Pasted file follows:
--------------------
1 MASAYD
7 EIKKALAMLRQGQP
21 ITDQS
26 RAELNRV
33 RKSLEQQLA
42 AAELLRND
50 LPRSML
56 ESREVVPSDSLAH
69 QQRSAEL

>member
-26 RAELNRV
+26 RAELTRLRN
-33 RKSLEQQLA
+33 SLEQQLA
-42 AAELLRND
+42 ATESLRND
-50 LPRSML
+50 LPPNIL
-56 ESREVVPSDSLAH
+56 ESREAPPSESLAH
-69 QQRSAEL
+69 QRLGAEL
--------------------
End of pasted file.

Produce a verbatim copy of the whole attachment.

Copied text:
1 MASAYD
7 EIKKALAMLRQGQP
21 ITDQS
26 RAELNRV
33 RKSLEQQLA
42 AAELLRND
50 LPRSML
56 ESREVVPSDSLAH
69 QQRSAEL

>member
-26 RAELNRV
+26 RAELTRLRN
-33 RKSLEQQLA
+33 SLEQQLA
-42 AAELLRND
+42 ATESLRND
-50 LPRSML
+50 LPPNIL
-56 ESREVVPSDSLAH
+56 ESREAPPSESLAH
-69 QQRSAEL
+69 QRLGAEL